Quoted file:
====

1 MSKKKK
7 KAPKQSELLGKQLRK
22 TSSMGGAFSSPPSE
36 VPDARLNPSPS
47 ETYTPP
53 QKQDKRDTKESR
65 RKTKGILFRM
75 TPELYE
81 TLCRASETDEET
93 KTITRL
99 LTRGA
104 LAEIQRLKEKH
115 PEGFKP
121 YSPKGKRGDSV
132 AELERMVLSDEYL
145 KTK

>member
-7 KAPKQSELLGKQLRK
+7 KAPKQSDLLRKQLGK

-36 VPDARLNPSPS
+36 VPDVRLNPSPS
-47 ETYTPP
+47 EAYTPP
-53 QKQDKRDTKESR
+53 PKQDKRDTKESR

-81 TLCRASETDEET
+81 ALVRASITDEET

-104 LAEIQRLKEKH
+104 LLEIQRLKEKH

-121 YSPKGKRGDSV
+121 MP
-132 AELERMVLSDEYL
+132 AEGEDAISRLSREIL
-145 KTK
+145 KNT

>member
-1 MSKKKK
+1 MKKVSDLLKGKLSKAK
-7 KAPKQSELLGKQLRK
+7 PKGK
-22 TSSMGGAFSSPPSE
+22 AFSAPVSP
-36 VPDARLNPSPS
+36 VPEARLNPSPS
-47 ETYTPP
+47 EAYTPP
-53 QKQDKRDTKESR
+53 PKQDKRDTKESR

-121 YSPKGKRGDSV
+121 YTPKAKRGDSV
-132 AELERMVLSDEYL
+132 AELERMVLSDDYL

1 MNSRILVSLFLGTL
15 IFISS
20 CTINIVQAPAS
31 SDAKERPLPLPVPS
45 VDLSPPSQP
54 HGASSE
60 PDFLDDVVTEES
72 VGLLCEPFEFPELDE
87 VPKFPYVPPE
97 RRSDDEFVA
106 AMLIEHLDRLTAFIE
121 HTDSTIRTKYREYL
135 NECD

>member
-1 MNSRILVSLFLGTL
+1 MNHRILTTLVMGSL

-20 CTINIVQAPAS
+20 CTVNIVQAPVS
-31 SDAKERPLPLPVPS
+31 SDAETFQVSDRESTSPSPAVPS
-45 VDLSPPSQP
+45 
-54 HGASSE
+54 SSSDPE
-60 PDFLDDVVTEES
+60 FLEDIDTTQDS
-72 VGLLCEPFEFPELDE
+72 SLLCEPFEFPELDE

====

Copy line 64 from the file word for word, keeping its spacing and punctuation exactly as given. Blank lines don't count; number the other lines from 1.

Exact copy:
121 HTDSTIRTKYREYL